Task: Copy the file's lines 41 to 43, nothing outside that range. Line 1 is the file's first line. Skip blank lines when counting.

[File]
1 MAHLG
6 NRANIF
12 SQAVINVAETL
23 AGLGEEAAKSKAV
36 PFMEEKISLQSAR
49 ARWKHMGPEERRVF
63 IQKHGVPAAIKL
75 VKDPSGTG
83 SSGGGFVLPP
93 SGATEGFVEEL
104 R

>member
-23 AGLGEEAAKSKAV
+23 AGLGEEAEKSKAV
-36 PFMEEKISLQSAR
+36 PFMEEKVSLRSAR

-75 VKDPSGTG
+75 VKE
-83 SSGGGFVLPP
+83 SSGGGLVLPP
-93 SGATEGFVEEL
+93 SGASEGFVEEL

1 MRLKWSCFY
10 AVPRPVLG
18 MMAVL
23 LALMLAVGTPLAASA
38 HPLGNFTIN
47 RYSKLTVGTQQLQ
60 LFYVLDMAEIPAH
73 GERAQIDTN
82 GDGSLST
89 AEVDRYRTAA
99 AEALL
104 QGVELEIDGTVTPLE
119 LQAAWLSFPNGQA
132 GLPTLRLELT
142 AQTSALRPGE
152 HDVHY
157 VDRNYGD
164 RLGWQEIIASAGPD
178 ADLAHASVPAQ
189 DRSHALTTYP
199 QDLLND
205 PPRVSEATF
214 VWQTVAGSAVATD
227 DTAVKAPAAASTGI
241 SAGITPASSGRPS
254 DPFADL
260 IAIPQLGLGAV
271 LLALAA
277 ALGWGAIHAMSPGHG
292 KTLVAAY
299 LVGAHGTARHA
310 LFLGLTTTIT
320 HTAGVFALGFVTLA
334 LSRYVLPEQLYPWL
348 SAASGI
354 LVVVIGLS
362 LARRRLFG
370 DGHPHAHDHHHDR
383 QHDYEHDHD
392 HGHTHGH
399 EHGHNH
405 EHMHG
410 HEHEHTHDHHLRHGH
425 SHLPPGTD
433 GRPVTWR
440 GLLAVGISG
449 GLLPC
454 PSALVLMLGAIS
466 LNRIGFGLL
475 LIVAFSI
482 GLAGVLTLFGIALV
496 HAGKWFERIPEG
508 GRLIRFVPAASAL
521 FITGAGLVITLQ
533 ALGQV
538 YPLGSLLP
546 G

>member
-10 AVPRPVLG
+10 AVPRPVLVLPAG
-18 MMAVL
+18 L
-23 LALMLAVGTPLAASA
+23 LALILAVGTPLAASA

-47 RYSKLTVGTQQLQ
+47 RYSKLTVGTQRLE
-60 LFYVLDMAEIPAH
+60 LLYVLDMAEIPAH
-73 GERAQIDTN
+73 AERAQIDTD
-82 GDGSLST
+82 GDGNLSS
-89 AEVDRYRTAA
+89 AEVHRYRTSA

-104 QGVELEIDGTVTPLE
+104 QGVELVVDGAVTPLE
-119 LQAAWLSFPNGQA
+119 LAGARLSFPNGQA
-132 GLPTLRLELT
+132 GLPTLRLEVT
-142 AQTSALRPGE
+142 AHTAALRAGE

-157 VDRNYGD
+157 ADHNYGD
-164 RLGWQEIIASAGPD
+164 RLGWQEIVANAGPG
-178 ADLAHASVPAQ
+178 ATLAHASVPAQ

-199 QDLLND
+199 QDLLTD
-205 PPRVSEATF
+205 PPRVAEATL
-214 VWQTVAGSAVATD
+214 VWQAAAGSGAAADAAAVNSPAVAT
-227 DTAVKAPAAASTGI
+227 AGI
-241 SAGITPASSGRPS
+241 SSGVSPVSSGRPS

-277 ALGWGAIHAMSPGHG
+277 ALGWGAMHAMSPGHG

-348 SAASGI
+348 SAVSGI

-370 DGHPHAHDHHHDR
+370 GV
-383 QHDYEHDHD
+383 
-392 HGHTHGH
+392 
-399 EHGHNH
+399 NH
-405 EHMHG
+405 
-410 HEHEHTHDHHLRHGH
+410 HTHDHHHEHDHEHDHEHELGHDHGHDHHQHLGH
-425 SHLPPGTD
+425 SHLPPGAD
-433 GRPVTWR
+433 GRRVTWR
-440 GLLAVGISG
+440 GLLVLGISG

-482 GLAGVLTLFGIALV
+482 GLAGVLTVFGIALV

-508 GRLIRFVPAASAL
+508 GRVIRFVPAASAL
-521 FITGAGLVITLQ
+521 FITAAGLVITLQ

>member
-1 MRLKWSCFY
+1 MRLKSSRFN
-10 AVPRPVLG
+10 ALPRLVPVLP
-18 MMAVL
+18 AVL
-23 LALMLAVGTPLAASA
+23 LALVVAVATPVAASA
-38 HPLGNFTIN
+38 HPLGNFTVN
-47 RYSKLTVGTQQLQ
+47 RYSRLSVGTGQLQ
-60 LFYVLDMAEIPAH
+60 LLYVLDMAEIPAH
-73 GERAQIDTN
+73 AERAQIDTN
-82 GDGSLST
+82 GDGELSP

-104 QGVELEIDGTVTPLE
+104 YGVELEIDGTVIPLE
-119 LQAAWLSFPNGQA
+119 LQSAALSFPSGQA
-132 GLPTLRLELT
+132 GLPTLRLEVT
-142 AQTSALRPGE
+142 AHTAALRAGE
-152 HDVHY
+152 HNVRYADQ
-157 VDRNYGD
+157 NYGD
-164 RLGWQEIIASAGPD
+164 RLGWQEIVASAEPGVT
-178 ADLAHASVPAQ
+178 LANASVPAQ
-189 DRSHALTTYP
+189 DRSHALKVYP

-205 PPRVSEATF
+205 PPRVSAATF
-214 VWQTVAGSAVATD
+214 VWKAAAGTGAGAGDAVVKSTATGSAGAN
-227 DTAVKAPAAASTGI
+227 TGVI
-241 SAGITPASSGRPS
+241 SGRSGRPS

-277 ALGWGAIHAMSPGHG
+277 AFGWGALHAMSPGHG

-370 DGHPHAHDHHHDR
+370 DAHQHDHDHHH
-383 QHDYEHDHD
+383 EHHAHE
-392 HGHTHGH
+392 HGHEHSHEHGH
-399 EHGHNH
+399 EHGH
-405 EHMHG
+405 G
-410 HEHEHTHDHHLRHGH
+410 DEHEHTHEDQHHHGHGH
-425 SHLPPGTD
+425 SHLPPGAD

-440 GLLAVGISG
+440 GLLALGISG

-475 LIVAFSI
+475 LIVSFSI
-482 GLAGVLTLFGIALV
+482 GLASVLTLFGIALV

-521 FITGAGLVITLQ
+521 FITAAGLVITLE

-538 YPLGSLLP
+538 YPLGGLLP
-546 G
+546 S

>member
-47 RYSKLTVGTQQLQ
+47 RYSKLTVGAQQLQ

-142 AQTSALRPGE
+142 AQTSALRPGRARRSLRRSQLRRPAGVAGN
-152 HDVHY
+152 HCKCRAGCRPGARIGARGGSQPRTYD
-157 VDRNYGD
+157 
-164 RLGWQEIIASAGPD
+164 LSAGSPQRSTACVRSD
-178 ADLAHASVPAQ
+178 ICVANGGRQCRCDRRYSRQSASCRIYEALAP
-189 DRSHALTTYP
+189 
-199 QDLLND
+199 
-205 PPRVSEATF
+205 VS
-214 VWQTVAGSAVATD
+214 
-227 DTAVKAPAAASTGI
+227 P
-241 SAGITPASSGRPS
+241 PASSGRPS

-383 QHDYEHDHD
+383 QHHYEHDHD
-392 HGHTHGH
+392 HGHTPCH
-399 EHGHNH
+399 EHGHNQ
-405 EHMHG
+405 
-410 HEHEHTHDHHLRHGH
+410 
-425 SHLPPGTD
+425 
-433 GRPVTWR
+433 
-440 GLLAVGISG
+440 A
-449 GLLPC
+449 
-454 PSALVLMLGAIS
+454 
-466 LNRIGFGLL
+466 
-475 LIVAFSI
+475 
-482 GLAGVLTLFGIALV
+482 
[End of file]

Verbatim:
178 ADLAHASVPAQ
189 DRSHALTTYP
199 QDLLND